Back in the late 60s the Swan company built a transceiver that was meant to be used on the 10-meter ham band. Problem with 10 meters was that when the band opened, nobody knew to call CQ. CB, a megahertz below, had lots of local traffic whether the band was open or not. Swan marketed the model "1011" with a receive-only band for CB. The idea was to listen for skip on the CB side, then move up to 10 meters and call CQ when you heard distant 27 MHz stations.
Big mistake. Swan underestimated the widespread resentment of hams, still pi$$ed about losing what had been "their" 11-meter band in 1959. The Swan 1011 sold like a turd in the punchbowl at a wedding.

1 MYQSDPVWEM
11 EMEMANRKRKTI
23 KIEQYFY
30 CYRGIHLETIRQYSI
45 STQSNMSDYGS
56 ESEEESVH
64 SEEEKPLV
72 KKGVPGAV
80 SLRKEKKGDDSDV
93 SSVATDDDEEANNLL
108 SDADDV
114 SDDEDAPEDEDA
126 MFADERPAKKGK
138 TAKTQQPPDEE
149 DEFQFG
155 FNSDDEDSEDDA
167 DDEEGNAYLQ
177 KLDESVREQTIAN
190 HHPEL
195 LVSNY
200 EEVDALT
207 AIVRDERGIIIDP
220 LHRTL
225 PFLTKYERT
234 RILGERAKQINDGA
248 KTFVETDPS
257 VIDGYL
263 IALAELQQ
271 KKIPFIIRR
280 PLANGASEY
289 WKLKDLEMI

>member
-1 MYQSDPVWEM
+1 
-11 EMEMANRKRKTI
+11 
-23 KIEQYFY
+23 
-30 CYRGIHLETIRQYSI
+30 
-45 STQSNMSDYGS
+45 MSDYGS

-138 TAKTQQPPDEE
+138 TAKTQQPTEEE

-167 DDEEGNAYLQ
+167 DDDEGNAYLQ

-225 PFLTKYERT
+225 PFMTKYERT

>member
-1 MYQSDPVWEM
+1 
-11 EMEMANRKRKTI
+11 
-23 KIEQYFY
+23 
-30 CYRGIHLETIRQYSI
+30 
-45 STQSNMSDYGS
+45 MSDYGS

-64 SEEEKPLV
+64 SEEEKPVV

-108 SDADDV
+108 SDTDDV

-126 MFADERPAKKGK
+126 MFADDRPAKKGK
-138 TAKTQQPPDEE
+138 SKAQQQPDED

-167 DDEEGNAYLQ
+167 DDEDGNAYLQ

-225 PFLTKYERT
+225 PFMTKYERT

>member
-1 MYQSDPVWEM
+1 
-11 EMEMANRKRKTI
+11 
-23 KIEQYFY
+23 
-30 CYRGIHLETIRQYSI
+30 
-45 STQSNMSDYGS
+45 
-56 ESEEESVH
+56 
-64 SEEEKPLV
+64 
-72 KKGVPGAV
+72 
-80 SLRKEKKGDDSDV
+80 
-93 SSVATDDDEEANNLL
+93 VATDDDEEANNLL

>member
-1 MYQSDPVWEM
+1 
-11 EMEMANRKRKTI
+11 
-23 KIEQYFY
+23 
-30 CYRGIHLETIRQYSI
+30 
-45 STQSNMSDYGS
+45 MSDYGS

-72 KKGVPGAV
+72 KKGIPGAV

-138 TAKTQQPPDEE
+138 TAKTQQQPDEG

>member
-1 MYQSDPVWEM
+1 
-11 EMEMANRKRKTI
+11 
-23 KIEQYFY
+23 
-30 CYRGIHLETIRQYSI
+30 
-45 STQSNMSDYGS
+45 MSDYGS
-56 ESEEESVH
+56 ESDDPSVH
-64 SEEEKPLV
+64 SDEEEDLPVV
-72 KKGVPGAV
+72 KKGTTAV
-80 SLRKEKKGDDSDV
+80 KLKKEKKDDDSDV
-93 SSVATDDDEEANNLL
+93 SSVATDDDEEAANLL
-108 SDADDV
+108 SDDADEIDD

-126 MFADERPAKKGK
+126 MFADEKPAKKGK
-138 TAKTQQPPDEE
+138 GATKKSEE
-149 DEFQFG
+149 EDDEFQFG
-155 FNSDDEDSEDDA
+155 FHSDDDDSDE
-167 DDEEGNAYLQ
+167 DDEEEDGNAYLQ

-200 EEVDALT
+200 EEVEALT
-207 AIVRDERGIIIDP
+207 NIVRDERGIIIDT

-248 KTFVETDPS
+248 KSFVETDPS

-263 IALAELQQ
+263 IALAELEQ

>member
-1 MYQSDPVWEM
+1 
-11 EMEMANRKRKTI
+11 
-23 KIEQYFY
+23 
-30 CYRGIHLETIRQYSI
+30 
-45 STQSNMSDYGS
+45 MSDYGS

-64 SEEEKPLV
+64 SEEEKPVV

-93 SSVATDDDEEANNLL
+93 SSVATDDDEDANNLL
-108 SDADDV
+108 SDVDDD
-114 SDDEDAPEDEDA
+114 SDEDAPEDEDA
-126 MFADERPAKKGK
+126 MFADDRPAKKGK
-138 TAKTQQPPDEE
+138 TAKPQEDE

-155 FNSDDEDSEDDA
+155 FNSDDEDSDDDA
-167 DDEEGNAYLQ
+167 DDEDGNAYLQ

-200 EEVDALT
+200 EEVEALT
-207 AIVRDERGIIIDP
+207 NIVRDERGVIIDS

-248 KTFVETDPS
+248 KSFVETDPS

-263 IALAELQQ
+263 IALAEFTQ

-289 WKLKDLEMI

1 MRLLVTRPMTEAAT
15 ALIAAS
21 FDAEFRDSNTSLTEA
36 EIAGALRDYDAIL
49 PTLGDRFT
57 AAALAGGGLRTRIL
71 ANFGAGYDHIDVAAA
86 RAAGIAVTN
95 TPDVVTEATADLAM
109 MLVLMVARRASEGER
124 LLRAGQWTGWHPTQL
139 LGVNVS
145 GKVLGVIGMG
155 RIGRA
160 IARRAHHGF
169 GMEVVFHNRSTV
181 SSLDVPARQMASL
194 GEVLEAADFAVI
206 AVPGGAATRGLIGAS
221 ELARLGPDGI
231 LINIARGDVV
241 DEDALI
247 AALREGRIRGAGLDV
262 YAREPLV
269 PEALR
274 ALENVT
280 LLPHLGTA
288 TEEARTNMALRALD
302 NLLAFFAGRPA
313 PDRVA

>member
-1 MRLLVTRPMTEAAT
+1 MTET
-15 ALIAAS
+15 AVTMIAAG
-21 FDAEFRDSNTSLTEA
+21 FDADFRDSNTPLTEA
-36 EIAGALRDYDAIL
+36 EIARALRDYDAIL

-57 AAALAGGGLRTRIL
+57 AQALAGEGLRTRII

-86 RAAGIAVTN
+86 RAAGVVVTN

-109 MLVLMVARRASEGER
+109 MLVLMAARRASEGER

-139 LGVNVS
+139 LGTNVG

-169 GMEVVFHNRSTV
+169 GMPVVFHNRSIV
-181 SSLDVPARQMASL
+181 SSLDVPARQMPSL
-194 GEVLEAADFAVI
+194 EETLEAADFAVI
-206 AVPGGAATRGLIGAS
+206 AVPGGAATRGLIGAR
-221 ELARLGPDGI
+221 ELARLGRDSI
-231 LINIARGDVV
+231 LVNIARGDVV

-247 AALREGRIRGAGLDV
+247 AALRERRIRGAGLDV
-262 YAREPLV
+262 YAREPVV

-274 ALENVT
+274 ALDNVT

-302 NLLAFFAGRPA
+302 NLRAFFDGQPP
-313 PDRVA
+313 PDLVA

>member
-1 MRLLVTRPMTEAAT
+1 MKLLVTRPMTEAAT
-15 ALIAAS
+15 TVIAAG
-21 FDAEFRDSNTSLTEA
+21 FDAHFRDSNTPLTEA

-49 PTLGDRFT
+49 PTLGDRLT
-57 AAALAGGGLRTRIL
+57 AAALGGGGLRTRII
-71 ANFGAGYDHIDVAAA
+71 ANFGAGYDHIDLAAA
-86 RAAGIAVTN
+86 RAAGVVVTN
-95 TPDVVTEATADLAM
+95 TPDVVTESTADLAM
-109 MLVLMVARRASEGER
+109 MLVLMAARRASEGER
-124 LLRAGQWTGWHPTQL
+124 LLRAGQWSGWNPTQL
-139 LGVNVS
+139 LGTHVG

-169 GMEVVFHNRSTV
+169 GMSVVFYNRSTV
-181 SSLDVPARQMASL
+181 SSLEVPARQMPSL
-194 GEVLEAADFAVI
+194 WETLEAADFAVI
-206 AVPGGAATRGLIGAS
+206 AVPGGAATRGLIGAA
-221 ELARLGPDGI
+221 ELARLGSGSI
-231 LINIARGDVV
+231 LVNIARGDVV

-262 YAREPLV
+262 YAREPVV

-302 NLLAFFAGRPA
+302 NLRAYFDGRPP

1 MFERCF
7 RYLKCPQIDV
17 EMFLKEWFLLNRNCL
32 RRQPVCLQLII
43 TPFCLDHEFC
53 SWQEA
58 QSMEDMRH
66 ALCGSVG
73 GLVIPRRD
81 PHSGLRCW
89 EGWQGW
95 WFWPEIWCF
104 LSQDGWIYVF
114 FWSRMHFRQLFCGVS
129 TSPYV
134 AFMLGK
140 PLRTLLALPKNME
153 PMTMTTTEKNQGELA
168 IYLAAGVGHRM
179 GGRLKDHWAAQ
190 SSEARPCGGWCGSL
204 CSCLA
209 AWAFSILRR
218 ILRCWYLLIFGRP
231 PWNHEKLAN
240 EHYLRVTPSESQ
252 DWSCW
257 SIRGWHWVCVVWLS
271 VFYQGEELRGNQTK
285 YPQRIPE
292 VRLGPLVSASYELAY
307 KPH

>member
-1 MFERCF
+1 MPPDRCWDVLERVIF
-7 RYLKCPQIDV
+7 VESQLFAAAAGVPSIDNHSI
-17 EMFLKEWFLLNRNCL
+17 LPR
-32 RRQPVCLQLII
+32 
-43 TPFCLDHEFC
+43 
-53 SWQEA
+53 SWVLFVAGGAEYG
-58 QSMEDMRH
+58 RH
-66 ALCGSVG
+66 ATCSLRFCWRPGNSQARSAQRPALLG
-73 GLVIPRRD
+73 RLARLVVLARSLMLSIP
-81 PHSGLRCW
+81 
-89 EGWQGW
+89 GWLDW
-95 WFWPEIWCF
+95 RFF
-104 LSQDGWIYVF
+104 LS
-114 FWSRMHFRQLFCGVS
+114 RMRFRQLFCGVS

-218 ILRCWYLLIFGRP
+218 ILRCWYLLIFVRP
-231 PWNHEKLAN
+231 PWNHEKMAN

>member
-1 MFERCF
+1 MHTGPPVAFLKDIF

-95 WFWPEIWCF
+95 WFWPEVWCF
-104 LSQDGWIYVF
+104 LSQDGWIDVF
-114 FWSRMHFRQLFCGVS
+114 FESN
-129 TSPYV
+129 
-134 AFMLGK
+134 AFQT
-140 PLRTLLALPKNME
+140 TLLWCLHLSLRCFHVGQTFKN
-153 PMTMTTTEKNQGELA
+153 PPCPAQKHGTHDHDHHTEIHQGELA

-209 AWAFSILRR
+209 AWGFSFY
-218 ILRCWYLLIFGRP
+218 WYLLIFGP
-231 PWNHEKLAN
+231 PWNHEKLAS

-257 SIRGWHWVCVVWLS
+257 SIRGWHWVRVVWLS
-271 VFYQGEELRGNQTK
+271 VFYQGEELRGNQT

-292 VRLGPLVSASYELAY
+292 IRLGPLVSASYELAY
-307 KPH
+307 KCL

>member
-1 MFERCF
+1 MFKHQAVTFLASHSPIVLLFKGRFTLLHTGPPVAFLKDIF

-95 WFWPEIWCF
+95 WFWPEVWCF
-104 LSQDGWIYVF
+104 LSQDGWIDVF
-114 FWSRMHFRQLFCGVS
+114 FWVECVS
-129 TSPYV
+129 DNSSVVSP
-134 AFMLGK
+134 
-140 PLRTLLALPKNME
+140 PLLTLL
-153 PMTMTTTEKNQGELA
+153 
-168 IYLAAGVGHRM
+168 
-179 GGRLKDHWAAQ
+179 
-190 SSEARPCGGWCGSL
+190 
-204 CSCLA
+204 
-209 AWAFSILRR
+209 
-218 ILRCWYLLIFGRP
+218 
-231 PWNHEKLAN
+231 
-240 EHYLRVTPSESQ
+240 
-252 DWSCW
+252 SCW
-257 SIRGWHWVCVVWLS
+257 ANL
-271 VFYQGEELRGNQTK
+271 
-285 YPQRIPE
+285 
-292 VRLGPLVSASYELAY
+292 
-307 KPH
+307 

Swan dropped it.
A savvy entrepreneur named Sam I. Lewis saw how easy it was to disable the lockout that made the radio receive-only on 11 meters and hired Swan to make this radio with his brand name printed on it. Wasn't hard to predict how well a 100-Watt radio that had 27 MHz in it would sell. His initials "SIL" became the name "Siltronix". More Siltronix products made by Swan followed, as well as the more-familiar "Palomar" stuff made in a different facility in Escondido.
Since those days, the use of unattended beacon transmitters has been made legal on 10 meters. Nowadays you need only listen for a distant beacon to know when conditions may be favorable to call CQ on ten meters.